On 23 January, arms dealers are having a “prestigious black tie event”. The annual dinner, organised by ADS (the aerospace, defence, security, and space trade association in the UK):
affords the perfect occasion to network with colleagues, entertain guests or simply enjoy the relaxing atmosphere.
But Campaign Against Arms Trade (CAAT) is organising a protest outside the event at the Grosvenor House Hotel on London’s affluent Park Lane. Speaking about the Saudi-led war on Yemen, it insists:
We will not let those profiting from and enabling this war celebrate unchallenged. Their trade causes death, starvation and devastation across the world, and particularly in Yemen.
Prices range from £2,200 for a table for ten (members’ price) to £10,000 for a “branding sponsorship package” for the sold-out event. Attendees will be treated to a drinks reception upon arrival followed by a three-course meal. International Trade minister (and former chair of the BBC Trust) Rona Fairhead and former home secretary Alan Johnson are speakers.
CAAT describes the event as an opportunity to:
bring arms dealers, MPs and military personnel together to schmooze, swill champagne, and feast on expensive food.
And it says it’s clear that:
Many of the bombs [used in Yemen] are made by the arms companies present, and have been sold with the support of the politicians in attendance.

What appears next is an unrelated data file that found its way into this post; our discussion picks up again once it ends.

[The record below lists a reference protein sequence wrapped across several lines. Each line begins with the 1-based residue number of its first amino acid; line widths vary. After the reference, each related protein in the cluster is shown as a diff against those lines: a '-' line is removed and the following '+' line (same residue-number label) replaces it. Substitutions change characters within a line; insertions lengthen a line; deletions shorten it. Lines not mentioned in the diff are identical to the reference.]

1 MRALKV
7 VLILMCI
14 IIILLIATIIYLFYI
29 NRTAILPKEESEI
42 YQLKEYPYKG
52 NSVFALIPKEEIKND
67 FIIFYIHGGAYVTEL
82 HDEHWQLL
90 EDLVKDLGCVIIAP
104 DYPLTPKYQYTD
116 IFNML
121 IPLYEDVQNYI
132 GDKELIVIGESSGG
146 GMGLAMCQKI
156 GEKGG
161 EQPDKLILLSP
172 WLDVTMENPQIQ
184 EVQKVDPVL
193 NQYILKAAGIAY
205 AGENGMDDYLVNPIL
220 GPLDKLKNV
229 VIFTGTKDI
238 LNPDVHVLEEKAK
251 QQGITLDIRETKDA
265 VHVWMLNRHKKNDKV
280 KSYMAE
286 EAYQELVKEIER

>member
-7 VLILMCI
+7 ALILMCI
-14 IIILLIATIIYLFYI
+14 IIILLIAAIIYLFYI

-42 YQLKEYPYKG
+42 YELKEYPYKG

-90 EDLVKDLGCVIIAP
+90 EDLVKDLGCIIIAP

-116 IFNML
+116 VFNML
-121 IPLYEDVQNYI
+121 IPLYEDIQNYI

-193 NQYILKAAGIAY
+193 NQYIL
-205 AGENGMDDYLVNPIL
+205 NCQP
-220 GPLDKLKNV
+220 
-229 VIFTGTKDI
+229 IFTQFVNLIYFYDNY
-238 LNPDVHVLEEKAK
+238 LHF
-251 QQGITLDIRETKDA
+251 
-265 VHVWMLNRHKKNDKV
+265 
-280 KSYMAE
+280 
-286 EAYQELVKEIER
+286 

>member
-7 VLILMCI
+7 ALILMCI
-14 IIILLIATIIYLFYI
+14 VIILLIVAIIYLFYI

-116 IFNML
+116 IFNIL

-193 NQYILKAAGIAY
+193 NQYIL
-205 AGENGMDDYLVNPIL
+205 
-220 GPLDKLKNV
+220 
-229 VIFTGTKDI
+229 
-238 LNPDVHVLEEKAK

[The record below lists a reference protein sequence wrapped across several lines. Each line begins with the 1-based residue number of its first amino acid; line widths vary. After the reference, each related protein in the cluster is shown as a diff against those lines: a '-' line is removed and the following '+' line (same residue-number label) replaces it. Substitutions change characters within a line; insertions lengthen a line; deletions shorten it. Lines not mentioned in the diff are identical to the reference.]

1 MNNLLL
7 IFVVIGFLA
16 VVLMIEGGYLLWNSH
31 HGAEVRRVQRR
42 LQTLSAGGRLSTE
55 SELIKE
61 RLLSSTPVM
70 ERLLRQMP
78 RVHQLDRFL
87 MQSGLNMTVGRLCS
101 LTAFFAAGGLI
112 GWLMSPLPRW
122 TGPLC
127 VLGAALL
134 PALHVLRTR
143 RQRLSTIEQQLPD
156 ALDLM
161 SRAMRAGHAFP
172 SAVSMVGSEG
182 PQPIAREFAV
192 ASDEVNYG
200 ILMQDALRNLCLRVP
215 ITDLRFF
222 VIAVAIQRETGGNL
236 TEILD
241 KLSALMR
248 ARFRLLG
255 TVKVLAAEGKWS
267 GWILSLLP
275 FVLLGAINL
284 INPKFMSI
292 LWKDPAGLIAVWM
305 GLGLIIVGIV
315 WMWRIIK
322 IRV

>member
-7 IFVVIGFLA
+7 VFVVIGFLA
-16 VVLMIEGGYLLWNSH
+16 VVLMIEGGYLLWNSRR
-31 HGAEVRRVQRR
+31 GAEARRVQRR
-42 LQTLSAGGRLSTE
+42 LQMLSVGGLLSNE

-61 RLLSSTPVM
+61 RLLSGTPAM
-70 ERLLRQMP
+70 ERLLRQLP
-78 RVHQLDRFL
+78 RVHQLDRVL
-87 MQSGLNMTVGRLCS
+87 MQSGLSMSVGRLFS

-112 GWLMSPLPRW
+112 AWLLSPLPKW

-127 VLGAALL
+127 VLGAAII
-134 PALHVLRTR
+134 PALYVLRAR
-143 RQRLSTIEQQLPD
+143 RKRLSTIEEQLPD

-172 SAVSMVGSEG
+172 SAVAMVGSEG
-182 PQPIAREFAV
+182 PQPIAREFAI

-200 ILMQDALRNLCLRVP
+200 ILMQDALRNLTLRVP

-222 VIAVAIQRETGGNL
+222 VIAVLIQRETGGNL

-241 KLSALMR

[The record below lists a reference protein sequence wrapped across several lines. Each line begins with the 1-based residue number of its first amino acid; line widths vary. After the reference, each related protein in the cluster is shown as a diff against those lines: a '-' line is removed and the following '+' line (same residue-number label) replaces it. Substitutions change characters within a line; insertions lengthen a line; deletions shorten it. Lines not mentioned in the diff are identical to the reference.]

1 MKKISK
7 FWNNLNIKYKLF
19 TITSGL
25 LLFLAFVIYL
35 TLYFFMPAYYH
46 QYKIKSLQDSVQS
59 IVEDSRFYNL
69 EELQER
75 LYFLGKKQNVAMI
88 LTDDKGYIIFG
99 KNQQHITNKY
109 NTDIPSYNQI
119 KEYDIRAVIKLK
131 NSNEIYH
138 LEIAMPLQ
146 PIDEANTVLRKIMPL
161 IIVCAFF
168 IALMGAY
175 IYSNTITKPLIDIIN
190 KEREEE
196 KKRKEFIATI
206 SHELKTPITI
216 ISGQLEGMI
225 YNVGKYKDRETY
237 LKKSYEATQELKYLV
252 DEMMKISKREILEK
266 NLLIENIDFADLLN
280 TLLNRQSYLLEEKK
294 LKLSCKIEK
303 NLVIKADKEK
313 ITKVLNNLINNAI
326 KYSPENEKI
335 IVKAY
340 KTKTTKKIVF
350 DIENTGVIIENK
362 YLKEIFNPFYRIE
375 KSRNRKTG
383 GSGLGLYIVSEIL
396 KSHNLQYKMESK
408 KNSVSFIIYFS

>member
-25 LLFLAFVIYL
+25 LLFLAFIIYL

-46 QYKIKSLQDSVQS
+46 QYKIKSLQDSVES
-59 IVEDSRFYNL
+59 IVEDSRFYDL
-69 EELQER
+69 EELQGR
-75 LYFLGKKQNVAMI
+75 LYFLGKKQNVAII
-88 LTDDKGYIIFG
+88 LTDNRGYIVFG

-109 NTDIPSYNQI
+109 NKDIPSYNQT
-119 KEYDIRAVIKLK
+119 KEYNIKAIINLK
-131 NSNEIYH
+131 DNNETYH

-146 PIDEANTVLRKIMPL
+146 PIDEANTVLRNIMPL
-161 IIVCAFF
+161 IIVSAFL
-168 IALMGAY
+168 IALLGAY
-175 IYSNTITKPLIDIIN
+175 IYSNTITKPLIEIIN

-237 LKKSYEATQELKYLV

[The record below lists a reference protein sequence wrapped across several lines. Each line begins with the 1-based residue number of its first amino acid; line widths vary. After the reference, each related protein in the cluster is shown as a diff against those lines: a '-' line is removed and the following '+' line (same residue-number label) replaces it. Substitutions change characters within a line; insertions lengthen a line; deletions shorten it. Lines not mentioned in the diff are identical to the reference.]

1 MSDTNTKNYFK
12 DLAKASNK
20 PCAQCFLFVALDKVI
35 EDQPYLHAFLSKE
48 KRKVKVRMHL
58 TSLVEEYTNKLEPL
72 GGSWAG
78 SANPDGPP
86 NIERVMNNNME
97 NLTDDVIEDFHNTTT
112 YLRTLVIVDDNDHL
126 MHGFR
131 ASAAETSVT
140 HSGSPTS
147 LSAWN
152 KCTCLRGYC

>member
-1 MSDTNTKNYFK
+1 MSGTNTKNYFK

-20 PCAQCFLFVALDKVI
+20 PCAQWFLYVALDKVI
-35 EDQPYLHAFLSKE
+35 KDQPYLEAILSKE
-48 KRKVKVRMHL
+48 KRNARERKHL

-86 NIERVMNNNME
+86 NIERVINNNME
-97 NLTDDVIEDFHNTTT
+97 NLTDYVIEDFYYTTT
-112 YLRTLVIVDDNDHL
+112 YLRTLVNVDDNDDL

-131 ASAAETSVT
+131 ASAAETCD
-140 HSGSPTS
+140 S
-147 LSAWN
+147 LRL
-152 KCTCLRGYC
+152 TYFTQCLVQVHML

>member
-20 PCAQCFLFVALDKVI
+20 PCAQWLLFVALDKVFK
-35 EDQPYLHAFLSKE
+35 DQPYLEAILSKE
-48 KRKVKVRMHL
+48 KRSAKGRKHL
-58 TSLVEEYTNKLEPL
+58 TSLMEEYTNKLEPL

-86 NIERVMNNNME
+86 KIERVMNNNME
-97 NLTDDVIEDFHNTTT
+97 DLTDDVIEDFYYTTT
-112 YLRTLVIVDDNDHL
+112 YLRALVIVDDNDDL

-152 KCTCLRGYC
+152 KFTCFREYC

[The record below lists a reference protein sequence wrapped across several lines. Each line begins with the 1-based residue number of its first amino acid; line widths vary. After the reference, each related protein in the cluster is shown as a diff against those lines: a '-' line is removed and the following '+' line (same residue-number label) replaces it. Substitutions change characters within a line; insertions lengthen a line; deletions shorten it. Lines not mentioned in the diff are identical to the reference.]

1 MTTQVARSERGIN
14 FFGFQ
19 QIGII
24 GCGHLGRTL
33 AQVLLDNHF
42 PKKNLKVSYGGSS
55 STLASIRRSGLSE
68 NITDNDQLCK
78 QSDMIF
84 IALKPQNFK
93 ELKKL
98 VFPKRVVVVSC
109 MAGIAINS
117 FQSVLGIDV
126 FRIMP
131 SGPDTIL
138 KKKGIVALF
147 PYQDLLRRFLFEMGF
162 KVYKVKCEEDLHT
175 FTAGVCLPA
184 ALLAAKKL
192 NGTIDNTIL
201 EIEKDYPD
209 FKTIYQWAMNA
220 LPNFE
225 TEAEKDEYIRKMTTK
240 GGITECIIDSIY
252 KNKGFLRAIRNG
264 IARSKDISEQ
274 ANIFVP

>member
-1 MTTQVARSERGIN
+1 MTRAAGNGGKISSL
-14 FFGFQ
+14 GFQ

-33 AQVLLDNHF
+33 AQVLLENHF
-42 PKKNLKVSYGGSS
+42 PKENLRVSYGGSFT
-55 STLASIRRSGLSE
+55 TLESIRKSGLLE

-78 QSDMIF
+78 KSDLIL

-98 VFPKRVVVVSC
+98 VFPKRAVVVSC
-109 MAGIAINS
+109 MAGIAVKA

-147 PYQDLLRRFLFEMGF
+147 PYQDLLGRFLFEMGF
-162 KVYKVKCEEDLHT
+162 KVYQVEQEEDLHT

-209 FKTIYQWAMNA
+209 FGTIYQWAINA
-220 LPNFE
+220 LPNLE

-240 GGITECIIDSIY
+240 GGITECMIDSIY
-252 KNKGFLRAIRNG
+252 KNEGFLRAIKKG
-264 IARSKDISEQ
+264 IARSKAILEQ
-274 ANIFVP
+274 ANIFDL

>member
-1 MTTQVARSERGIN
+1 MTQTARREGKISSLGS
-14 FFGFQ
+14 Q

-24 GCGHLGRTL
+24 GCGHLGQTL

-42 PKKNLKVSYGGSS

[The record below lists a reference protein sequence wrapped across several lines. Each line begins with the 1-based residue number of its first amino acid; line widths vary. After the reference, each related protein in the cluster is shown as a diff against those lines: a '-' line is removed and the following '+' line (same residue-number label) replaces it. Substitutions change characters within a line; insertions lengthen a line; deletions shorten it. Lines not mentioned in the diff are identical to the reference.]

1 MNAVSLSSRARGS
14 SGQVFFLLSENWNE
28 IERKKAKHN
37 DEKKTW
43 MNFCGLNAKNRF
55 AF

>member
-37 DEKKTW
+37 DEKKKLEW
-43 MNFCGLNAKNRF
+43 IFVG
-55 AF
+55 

Stop arming Saudi Arabia
14 million people are at risk of famine in Yemen, including 5.2 million children. But despite several countries (including Germany) pledging not to sell any more arms to the Saudi regime, the UK continues. CAAT explains:
The war in Yemen has caused the worst humanitarian crisis in the world. More than 85,000 children under the age of 5 have died from malnutrition. The fighting and the Saudi-imposed blockade have caused a cholera outbreak that has affected over 1.2million people.
And it lays the blame right at the door of the government:
The UK government is directly involved in causing this suffering. It has licensed almost £5billion of weaponry to the Saudi regime since the bombing began in 2015. UK-made planes are dropping UK-made bombs in Yemen.
Protesters have previously targeted arms trade dinners. And it’s easy to see from the footage how easy it is to disrupt the “relaxing atmosphere”:
Together, we can make a difference
Arms dealers’ dinners are one of the few times campaigners can come face to face with the people making money from death and destruction; the people making a profit from killing.
Together, we can make a difference. We can make sure that they don’t get to attend their fancy banquet without being confronted over how they make their money. And we can certainly make sure they don’t enjoy the “relaxing atmosphere” of their blood-drenched feast.
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